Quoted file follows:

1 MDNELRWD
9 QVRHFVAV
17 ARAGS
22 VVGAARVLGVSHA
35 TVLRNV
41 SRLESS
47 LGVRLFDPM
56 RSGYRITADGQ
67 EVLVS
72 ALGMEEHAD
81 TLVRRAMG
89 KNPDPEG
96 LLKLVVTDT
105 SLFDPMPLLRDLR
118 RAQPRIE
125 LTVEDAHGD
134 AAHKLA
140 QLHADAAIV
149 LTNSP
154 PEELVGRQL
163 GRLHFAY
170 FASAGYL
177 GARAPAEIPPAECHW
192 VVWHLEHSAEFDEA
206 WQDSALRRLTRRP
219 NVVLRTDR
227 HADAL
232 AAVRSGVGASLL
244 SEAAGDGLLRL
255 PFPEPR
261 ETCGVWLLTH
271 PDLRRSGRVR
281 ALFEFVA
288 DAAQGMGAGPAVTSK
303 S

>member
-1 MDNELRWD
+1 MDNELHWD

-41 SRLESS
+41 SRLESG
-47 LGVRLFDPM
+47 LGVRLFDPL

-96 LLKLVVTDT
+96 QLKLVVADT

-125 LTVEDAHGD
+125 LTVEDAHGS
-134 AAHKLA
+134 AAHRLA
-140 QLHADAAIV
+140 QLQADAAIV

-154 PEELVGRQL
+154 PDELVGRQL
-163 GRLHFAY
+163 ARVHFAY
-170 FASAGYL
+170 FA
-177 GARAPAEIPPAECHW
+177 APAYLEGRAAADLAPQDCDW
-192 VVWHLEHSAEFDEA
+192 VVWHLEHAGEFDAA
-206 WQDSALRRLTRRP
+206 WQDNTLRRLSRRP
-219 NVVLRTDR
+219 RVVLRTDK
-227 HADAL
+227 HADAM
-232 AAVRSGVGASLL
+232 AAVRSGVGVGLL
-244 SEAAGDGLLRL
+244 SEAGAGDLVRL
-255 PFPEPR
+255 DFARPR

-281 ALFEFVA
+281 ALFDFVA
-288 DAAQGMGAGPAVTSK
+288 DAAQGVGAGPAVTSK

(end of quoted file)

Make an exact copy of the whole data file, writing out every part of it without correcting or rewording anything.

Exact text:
1 MDNELRWD
9 QVRHFVAV
17 ARAGS
22 VVGAARVLGVSHA
35 TVLRNV
41 SRLESS
47 LGVRLFDPM
56 RSGYRITADGQ
67 EVLVS
72 ALGMEEHAD
81 TLVRRAMG
89 KNPDPEG
96 LLKLVVTDT
105 SLFDPMPLLRDLR
118 RAQPRIE
125 LTVEDAHGD
134 AAHKLA
140 QLHADAAIV
149 LTNSP
154 PEELVGRQL
163 GRLHFAY
170 FASAGYL
177 GARAPAEIPPAECHW
192 VVWHLEHSAEFDEA
206 WQDSALRRLTRRP
219 NVVLRTDR
227 HADAL
232 AAVRSGVGASLL
244 SEAAGDGLLRL
255 PFPEPR
261 ETCGVWLLTH
271 PDLRRSGRVR
281 ALFEFVA
288 DAAQGMGAGPAVTSK
303 S

>member
-1 MDNELRWD
+1 MDNELHWD

-41 SRLESS
+41 SRLESG
-47 LGVRLFDPM
+47 LGVRLFDPL

-96 LLKLVVTDT
+96 QLKLVVADT

-125 LTVEDAHGD
+125 LTVEDAHGS
-134 AAHKLA
+134 AAHRLA
-140 QLHADAAIV
+140 QLQADAAIV

-154 PEELVGRQL
+154 PDELVGRQL
-163 GRLHFAY
+163 ARVHFAY
-170 FASAGYL
+170 FA
-177 GARAPAEIPPAECHW
+177 APAYLEGRAAADLAPQDCDW
-192 VVWHLEHSAEFDEA
+192 VVWHLEHAGEFDAA
-206 WQDSALRRLTRRP
+206 WQDNTLRRLSRRP
-219 NVVLRTDR
+219 RVVLRTDK
-227 HADAL
+227 HADAM
-232 AAVRSGVGASLL
+232 AAVRSGVGVGLL
-244 SEAAGDGLLRL
+244 SEAGAGDLVRL
-255 PFPEPR
+255 DFARPR

-281 ALFEFVA
+281 ALFDFVA
-288 DAAQGMGAGPAVTSK
+288 DAAQGVGAGPAVTSK